Taking the Leap

Not long after I started grad school, one of my professors suggested Taking the Leap by Cay Lang.

It had a lot of great "how to" information in it - how to approach galleries, organize a show, write a press release, photograph your work, etc.

The thing that I remember most about it, though, was that the author encouraged artists not to compromise. She says that you shouldn't try to find a style or subject matter that will "sell" but that you should create your artwork according to your own vision and then put it out there. Someone will like it. Eventually.

So that's the approach that I've embraced, for good or bad. Art is so subjective. Everybody responds differently, which is what makes it so exciting. So I think that if I put my stuff out there as much as I can, eventually I'll find enough people that like it.

Not that you shouldn't grow and change. Feedback is crucial. You'll get an idea of what people respond to and then you can build on that, incorporating new ideas into your work to keep it fresh.

I see artists that find something that works and it seems like they cling to it and never grow or change or do anything else. Like I'm one to talk - I've been doing tornadoes for 5 years!

This article is excerpted from artistemerging.blogspot.com



How Galleries Choose Artists to Show

Panel Discussion sponsored by the Greater Denton Arts Council. June 14, 2007

Panelists:
Nancy Whitenack from Conduit Gallery, Dallas, Texas
Marty Walker from Marty Walker Gallery, Dallas, Texas
Burt Finger from Photographs Do Not Bend, Dallas, Texas

The GDAC hosted an exhibition of emerging artists that are represented by galleries in Dallas (Denton is about 35 miles north of Dallas). They also hosted this panel and invited arts groups and art students from the area universities. I took notes and wanted to share them with you.

Nancy Whitenack:
Her gallery features two major spaces and a small "project room" where they show artists that they don't represent.
She sees the gallery/artist relationship as a journey.
She watches the artist change and brings the public around to the changes.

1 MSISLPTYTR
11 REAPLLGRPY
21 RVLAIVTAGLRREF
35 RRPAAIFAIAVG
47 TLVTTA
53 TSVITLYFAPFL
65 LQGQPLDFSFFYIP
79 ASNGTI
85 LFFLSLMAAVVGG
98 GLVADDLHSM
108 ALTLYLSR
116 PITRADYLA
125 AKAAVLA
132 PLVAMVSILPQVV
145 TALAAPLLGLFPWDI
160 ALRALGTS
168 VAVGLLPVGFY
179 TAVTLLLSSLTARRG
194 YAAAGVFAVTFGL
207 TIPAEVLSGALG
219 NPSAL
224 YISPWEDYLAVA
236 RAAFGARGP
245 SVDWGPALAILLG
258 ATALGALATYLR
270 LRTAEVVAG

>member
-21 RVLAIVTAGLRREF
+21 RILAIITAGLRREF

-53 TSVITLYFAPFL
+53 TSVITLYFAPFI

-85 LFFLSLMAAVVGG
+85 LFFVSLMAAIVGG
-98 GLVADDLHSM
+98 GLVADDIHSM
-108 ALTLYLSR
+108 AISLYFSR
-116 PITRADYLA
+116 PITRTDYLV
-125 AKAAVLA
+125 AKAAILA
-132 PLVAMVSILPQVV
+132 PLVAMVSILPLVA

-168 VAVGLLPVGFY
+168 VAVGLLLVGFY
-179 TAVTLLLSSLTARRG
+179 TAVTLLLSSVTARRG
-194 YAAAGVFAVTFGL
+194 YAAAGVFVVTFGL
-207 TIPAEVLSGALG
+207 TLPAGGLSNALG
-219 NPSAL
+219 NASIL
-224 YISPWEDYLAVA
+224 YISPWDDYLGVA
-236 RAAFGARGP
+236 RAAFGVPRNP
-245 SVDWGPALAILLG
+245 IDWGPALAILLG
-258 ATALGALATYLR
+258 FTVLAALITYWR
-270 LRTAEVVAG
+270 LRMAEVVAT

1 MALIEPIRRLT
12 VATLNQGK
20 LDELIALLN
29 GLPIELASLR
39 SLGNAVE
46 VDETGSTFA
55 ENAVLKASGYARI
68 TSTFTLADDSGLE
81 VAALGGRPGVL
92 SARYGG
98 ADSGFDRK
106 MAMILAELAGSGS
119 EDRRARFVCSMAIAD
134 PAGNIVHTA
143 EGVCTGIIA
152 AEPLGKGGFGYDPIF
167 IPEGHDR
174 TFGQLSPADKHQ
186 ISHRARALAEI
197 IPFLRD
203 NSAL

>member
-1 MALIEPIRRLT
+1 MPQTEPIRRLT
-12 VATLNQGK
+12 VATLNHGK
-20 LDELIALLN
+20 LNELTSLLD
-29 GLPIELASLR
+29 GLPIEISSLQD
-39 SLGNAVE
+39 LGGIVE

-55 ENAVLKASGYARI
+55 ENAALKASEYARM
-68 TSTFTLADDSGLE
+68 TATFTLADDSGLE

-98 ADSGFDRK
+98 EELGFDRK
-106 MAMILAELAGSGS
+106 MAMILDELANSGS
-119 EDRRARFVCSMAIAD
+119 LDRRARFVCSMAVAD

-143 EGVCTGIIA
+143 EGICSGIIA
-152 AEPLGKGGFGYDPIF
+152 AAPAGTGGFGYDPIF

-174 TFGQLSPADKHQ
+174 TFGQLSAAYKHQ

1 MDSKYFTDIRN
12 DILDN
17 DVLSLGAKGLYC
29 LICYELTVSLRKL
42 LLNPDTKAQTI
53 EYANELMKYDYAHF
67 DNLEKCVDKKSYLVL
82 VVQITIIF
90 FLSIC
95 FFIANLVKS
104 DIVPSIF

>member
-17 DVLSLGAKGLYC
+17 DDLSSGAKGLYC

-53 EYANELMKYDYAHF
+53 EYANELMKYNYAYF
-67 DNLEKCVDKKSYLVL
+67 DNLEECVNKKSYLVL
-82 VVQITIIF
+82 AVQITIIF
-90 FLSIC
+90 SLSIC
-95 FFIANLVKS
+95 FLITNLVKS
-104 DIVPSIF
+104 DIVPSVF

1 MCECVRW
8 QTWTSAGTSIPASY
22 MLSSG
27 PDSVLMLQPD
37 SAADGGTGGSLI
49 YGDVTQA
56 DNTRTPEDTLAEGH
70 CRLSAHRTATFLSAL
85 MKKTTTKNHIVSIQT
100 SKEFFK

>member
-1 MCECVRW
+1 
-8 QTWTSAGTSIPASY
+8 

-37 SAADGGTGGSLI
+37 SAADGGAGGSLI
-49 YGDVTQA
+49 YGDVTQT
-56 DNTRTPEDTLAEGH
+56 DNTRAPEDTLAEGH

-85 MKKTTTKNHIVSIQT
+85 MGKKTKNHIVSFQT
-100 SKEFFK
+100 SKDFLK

She picks artists instinctually.
She does studio visits and views juried shows.
She responds to work that she immediately resonates with and connects with - she has to love the work.
She tries not to overlap other types of work - not have two or more artists that do the same thing.
She likes work that examines a story in a different way.

Marty Walker:
Suggests that you take time to visit the gallery or website to see what the work looks like before you approach a gallery.
She sees several variables - she must like the work - the resume and exhibition history is important but not the final decision. She's willing to take a chance on an artist.

Burt Finger:
He looks for an artist that will add something to the gallery.
He thinks about his clients, not just what he loves.
Suggests that you do research on a gallery before you approach it.
He prefers artists who have work in major museums and who have a monograph.


Q&A:
What is the role of an alternative space?
Alternative spaces are important - Some recent grads are not necessarily ready for a commercial gallery. They're great for creating a community of artists and are important for experimental work (there were several artists present who are on the board of the 500X, a prominent alternative space in Dallas). But all of the gallery directors said that if they believe in an artist, they would be willing to show experimental work.

How should an artist approach a gallery?
If you're local, go to the openings and meet the gallery director.
Build up a relationship first.
Make a personal connection.
If you have work in a local show, ask them to visit to see your work.
Participate in major local juried shows (in this area it's the Contemporary, the MAC, Art House, Art in the Metroplex, TVAA, etc.)
Show work in non-art spaces to begin with - coffee shops, etc.

What makes you want to visit an artist's studio?
The artist has to be serious.
It helps to have built up a relationship.

What about exclusive contracts?
Marty Walker and Nancy Whitenack said that their contracts are usually just locally exclusive (if you show with them you don't show at another competing gallery in Dallas).
Burt Finger said that he prefers his artists to be exclusive to his gallery.

Other thoughts:
Most galleries will send out packets with info on their artists to museums and collections.
They all said that they didn't have any bias against self-taught artists.
If energy is happening in your studio then everything else will fall into place.
Don't expect to produce part-time effort and expect full time results.
Artist's recommendations are very important. They place a great deal of importance on recommendations from other artists.

This article is excerpted from artistemerging.blogspot.com

 

 

 

 


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